Given a closed 3-manifold Y with the action of a finite group G, we show how to find a closely related hyperbolic G-manifold Y’. The two manifolds are related by an invertible equivariant homology cobordism; a cobordism from Y to Y’ is invertible if there is a second cobordism from Y’ to Y such that the union of the two along Y’ is a product cobordism. I will give a collection of applications in 3 and 4-dimensional topology. (Joint work with Dave Auckly, Hee Jung Kim, and Paul Melvin.)
Sala Seminari (Dip. Matematica)
Most applications of gauge theory in 4-dimensional topology are concerned with simply-connected manifolds with non-trivial second homology. I will discuss the opposite situation, first describing the classical Rohlin invariant for manifolds with first homology = Z and vanishing second homology. I will give an interpretation in terms of a Seiberg-Witten theory, with an unusual index-theoretic correction term. I will discuss recent work with Jianfeng Lin and Nikolai Saveliev giving a new formula for this invariant in terms of monopole homology.
Abstract: We consider a class of nonlinear population models on a two-dimensional lattice which are influenced by a small random potential, and we show that on large temporal and spatial scales the population density is well described by the continuous parabolic Anderson model, a linear but singular stochastic PDE. The proof is based on a discrete formulation of paracontrolled distributions on unbounded lattices which is of independent interest because it can be applied to prove the convergence of a wide range of lattice models. This is joint work with Jörg Martin.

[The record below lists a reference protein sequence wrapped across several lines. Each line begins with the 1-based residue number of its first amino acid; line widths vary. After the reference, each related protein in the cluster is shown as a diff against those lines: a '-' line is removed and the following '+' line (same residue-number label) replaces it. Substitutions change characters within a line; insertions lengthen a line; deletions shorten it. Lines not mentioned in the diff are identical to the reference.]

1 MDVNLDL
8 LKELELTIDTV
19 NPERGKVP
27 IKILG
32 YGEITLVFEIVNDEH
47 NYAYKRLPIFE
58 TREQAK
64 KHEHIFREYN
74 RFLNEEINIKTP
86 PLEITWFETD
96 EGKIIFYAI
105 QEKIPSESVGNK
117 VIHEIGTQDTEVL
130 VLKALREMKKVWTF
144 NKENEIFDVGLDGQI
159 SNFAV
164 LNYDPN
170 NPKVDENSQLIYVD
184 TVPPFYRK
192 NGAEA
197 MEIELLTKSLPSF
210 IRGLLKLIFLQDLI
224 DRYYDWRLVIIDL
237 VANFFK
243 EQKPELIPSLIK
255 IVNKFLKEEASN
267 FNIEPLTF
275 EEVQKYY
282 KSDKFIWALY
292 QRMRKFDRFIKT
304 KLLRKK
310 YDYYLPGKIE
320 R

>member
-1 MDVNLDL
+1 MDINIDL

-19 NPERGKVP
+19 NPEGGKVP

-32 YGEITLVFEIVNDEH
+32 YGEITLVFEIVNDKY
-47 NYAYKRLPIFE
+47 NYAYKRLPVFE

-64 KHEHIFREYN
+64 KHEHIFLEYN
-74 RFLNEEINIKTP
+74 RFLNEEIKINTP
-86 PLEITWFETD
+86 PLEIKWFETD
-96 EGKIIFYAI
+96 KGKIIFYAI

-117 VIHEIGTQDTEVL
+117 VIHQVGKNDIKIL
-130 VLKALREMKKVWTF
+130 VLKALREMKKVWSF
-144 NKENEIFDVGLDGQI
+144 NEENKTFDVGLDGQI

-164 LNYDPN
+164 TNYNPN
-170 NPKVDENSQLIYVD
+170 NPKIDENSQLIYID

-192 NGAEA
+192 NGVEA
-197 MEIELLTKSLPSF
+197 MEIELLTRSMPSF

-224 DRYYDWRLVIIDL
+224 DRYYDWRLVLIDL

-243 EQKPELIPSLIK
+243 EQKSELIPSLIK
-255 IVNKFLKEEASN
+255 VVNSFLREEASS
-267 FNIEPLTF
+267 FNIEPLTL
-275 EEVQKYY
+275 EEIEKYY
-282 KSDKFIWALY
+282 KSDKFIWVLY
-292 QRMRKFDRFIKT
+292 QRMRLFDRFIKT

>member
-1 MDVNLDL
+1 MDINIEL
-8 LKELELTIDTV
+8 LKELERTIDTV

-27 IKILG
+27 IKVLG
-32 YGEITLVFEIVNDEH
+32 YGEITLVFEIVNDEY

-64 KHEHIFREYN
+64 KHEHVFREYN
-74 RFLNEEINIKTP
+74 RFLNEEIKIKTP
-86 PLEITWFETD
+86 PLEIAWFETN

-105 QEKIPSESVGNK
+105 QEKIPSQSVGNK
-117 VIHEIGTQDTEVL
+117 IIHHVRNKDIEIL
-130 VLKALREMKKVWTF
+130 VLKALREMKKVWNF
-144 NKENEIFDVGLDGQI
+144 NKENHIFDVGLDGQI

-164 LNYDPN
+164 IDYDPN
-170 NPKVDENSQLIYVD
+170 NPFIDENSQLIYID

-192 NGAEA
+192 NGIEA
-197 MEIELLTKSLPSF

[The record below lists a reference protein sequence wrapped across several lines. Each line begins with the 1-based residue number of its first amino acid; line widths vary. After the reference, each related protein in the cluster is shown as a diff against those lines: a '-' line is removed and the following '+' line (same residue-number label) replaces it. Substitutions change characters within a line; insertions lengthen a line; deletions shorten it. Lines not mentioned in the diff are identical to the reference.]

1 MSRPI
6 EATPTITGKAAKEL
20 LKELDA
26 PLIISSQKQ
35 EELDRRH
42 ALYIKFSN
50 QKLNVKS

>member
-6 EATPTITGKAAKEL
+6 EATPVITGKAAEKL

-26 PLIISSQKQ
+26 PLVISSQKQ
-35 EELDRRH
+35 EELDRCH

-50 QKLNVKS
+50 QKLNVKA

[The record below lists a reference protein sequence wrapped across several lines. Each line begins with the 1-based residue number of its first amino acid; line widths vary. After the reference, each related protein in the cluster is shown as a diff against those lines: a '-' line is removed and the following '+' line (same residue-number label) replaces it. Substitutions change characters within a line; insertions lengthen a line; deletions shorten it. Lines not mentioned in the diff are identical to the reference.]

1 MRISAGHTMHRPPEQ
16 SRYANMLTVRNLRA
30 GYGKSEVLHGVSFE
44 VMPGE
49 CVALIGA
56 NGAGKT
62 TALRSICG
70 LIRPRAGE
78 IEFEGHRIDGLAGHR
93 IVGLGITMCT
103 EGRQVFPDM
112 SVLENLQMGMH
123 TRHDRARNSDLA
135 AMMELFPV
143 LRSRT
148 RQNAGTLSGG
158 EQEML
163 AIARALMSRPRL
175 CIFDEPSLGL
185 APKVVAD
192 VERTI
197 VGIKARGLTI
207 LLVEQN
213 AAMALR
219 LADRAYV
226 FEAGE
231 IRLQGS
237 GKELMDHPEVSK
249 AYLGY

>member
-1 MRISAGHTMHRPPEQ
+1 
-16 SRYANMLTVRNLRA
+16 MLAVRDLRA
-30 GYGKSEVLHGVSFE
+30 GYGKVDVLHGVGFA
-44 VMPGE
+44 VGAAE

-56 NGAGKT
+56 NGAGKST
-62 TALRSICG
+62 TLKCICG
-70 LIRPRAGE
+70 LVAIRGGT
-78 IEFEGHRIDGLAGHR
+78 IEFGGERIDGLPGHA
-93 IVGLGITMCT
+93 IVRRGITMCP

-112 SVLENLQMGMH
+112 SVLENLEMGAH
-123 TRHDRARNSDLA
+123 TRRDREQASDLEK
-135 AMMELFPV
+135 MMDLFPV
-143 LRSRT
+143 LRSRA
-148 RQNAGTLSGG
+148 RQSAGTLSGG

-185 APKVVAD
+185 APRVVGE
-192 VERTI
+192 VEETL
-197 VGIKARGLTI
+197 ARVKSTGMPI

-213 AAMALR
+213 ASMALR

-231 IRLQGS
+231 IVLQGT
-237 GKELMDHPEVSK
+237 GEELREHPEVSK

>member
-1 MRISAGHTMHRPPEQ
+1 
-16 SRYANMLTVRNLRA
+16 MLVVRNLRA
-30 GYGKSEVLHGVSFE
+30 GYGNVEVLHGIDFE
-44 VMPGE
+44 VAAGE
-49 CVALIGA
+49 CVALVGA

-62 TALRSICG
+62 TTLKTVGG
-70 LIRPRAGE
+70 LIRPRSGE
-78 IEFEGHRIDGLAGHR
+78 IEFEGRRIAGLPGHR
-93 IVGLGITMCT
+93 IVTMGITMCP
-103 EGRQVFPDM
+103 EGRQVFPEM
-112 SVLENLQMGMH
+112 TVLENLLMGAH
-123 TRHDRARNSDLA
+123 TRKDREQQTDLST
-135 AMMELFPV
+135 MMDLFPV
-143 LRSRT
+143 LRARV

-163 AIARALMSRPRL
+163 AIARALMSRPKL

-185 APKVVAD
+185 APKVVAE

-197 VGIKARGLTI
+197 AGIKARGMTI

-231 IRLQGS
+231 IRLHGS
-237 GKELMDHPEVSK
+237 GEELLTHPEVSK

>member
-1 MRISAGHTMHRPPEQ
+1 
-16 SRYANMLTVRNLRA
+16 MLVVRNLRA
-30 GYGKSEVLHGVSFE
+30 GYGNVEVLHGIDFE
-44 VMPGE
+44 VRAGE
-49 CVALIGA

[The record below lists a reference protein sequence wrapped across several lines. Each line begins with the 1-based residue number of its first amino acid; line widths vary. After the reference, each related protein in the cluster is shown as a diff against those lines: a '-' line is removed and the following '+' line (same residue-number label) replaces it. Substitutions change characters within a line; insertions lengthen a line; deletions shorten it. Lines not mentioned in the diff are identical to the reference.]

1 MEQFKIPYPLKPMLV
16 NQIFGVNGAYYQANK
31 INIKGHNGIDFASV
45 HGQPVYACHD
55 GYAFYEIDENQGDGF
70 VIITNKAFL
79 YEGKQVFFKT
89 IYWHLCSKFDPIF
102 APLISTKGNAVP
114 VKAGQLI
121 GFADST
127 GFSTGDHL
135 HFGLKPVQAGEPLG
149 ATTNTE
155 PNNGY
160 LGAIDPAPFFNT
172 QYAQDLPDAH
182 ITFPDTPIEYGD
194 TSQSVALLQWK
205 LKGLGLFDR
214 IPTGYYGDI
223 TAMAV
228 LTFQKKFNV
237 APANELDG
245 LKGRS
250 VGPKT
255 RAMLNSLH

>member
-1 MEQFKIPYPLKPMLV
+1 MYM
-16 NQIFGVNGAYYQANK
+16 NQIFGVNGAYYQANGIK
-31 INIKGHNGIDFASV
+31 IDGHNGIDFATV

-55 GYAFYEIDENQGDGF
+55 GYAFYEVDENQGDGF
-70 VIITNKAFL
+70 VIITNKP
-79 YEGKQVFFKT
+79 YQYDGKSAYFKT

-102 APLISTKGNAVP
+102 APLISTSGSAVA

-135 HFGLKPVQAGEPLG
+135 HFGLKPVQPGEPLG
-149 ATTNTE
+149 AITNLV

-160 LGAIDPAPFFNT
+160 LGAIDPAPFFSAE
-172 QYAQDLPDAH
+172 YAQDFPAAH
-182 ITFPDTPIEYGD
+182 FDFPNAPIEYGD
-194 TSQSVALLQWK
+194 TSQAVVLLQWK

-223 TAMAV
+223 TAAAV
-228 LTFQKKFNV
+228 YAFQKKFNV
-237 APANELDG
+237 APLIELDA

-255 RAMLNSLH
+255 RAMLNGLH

A cork is a contractible Stein domain that gives arise to exotic pairs of 4-manifolds. The first example was found by Akbulut. It is known that any two exotic, simply-connected, closed 4-manifolds are related by a cork twist. We show that there are no corks having shadow-complexity zero. We also show that there are infinitely many corks having shadow-conplexity 1 and 2.
In the last decades the connections between commutative algebra and combinatorics have been extensively explored. It is interesting to study classes of ideals in a polynomial ring associating with them combinatorial objects, such as simplicial complexes, graphs, clutters or polytopes.
In this talk we are interested in the so-called binomial edge ideals, which are ideals generated by binomials corresponding to the edges of a finite simple graph G. They can be viewed as a generalization of the ideal of 2-minors of a generic matrix with two rows.
Chemical reaction networks are mathematical models used in
biochemistry, as well as in other fields. Specifically, the time
evolution of a system of biochemical reactions are modelled either
deterministically, by means of a system of ordinary differential
equations, or stochastically, by means of a continuous time Markov
chain. It is natural to wonder whether the dynamics of the two modelling
regimes are linked, and whether properties of one model can shed light
on the behavior of the other one. In this talk some connections will be
Interacting particle systems is a recently developed field in
the theory of Markov processes with many applications: particle systems
have been used to model phenomena ranging from traffic behaviour to spread
of infection and tumour growth. We introduce this field through the study
of the simple exclusion process. We will construct the generator of this
process and we will give a convergence result of the spatial particle
density to the solution of the heat equation. We will also discuss a
Paths of some stochastic processes such as fractional Brownian Motion have some amazing regularization properties. It is well known that in order to have uniqueness in differential systems such as
dy_t = b(y_t) dt,